Expert tips to take into account before you adopt a pet
More Indians are adopting, rather than buying, pets. But are they equipped to adequately care for their four-legged friend?
While Indian dog owners are becoming increasingly amenable to adoption - roughly 6 lakh dogs are adopted every year, as per data from the India International Pet Trade Fair - many find themselves unable to cope with the consequences of their well-meaning decision. "All too often, dog parents are surprised to find that their dog is not all cuddles, long walks and wagging tails. They don't understand that bringing home a dog, whether from a kennel or shelter, is a decision for life, and involves a lot of responsibility and fair share of sacrifices," says Mulund-based veterinarian, Natasha Couto. "As a result, I see so many dogs being returned to the shelter or left to fend for themselves on the street, where they suffer a pitiable fate." Before adopting your next pooch, experts recommend that you take the following points into account, to lay the foundation for a terrific, life-long relationship.
Puppy or adult?
"Our organisation sees many adoptive families request for puppies that will grow up with the family. Often, pet owners are bowled over by how irresistible the puppy looks and believe that it will be easier to train a puppy to the ways of the household. However, there are certain advantages of adopting an adult dog over a puppy, and these considerations must be made when deciding the age of the dog you want to adopt," says Abodh Aras, CEO, The Welfare Of Stray Dogs. Adult dogs are easier to train, since they are more focused, calmer and less susceptible to distractions. They do not have to be fed or taken outside as often as a puppy, which makes them more suitable for households with senior citizens and/or children. "With adult dogs, what you see is what you get," explains Shirin Merchant, canine behaviourist and trainer. "While they can be taught new tricks, it is almost impossible to teach them to forget their old ways. Hence, when bringing home one, parents should make their choice with care." Puppies, on the other hand, can take to their new families with much more aplomb. The caveat, however, is that they require a great deal of care - they must be taught manners, be housebroken and taken for exercise frequently. "Puppies will chew up almost everything they can get their little teeth on," Merchant says, adding, "And this can be quite aggravating for first-time parents if they are unprepared."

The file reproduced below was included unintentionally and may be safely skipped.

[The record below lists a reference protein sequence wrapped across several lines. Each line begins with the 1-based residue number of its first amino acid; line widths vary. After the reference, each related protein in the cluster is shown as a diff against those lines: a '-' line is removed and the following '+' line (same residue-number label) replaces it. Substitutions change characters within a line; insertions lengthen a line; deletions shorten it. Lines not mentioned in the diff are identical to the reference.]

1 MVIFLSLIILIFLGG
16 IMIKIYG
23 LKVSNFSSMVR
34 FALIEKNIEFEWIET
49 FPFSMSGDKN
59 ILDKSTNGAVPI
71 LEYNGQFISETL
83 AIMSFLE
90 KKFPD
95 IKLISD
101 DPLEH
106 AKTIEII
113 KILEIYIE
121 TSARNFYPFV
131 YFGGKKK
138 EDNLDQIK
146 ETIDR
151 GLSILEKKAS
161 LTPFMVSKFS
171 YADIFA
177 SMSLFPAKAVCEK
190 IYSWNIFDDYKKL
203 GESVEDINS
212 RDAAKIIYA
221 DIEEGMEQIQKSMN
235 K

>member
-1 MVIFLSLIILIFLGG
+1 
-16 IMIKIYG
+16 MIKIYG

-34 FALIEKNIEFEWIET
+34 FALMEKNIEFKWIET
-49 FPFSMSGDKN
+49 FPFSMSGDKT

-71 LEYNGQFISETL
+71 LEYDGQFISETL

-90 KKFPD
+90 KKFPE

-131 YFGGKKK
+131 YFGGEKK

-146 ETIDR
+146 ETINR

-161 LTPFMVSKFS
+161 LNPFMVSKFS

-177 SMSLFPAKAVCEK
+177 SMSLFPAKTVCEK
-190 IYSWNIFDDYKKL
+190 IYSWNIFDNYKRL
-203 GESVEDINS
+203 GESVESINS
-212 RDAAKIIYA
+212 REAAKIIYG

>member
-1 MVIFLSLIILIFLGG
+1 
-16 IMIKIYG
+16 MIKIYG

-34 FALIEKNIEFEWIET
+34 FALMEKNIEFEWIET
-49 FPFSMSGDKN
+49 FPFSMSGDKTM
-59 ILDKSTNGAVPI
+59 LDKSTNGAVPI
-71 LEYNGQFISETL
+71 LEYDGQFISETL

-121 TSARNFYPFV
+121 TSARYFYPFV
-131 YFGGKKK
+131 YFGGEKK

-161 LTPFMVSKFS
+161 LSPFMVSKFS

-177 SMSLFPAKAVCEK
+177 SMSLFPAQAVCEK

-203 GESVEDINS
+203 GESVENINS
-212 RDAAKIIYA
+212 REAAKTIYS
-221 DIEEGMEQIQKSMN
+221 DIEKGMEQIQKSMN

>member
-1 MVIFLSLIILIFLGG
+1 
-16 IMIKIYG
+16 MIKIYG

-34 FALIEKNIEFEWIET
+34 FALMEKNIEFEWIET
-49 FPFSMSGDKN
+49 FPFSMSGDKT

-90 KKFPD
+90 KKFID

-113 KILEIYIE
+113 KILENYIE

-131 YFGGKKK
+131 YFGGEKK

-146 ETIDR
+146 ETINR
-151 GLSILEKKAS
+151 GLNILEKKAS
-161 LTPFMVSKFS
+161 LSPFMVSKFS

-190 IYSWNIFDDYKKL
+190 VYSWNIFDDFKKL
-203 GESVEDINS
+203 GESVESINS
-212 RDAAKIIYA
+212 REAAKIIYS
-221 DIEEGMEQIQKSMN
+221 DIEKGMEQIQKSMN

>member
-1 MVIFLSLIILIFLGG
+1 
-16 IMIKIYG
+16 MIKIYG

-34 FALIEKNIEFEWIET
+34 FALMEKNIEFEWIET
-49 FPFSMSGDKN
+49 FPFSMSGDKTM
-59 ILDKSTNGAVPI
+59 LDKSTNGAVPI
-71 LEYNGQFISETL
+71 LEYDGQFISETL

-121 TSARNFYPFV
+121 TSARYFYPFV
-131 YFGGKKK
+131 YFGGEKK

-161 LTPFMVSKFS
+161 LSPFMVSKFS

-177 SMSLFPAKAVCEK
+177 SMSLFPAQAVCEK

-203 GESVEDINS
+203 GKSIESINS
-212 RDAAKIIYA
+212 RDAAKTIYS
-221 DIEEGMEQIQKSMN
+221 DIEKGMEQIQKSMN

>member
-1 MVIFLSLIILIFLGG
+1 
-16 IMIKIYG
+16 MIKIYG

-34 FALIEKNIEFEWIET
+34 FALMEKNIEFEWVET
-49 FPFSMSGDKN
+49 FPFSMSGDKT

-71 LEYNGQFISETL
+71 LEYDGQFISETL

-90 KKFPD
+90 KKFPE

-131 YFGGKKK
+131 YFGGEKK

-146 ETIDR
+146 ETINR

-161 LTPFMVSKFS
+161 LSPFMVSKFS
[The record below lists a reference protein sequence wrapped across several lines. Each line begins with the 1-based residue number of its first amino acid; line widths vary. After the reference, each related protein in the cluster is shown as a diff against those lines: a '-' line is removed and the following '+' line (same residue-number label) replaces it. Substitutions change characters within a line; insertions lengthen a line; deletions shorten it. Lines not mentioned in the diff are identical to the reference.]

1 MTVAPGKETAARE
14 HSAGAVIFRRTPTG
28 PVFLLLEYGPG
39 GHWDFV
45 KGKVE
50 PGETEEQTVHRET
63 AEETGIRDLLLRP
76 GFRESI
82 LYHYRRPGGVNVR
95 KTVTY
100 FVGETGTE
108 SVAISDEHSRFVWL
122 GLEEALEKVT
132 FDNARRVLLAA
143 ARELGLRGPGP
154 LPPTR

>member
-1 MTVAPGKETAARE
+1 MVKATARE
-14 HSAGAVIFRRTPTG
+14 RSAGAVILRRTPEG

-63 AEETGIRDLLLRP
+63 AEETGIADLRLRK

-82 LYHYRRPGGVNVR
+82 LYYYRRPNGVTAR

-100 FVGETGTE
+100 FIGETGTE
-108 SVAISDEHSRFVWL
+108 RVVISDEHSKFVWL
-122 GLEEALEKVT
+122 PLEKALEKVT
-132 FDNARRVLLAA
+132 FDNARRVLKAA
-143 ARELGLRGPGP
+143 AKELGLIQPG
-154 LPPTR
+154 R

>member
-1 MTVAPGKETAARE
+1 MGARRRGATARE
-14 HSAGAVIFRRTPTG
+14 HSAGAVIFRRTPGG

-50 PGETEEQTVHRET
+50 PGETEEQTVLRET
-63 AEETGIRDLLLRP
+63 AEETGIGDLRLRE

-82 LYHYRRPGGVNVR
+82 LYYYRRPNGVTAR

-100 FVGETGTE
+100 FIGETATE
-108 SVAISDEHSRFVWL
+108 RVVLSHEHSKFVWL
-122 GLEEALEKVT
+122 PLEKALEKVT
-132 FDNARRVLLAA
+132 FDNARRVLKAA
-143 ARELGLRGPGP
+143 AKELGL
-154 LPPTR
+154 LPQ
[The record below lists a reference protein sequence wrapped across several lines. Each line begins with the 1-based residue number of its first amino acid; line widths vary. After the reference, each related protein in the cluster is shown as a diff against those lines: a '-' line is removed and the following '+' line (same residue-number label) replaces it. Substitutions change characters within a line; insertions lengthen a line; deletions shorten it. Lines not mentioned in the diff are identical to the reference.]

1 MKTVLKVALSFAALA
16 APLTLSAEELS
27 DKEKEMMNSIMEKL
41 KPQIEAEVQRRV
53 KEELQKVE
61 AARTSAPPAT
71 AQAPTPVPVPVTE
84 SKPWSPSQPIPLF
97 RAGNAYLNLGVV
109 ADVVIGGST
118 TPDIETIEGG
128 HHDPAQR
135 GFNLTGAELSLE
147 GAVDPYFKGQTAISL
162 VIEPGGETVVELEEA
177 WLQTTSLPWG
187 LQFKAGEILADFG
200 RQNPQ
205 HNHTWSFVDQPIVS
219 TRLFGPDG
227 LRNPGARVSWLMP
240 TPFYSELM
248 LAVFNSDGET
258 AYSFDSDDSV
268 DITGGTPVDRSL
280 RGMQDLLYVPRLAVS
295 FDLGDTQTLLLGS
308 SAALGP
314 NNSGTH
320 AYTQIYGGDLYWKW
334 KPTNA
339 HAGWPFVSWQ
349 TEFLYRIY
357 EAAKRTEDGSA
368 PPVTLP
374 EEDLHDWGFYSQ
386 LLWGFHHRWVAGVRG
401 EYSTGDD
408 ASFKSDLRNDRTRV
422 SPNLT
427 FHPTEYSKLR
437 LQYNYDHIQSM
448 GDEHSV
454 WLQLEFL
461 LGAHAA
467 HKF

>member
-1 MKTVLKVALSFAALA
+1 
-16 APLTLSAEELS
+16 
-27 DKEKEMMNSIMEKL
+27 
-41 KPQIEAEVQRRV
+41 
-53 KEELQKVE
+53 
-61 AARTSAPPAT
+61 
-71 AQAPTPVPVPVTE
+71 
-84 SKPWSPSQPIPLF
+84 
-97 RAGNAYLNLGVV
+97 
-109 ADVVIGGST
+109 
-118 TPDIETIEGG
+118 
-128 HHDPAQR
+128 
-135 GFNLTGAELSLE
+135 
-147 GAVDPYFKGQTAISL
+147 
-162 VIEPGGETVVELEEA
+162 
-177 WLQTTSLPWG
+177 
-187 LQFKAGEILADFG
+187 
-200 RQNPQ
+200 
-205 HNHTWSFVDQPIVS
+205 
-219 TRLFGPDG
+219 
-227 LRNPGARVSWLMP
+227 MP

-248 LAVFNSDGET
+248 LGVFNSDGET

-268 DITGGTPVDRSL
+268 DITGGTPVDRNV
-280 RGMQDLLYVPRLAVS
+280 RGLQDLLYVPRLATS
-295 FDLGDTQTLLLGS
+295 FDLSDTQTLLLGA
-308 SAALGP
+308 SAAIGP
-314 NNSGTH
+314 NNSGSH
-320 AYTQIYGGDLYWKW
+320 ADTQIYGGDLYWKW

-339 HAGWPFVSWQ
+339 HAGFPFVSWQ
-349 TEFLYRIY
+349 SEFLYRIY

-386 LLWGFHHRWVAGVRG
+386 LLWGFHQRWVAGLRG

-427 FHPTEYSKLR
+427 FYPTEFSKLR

Is your house dog-friendly?
Although landlords and housing societies are prohibited from harassing families with pets by law, many can and will make your life miserable if they so desire. So, make sure to find out your society's attitude towards pets before you bring one home, says Merchant. Couto adds, "Bringing home a dog is a decision for life, and you must understand that your dog, like you, will age and suffer illnesses. If your building does not have a lift, or does not allow dogs in, you should not bring home a larger dog, who will invariably suffer from hip and joint issues. Remember, you may need to carry your dog in your arms when it is unable to walk, and are in pain and suffering."
Can you afford your dog?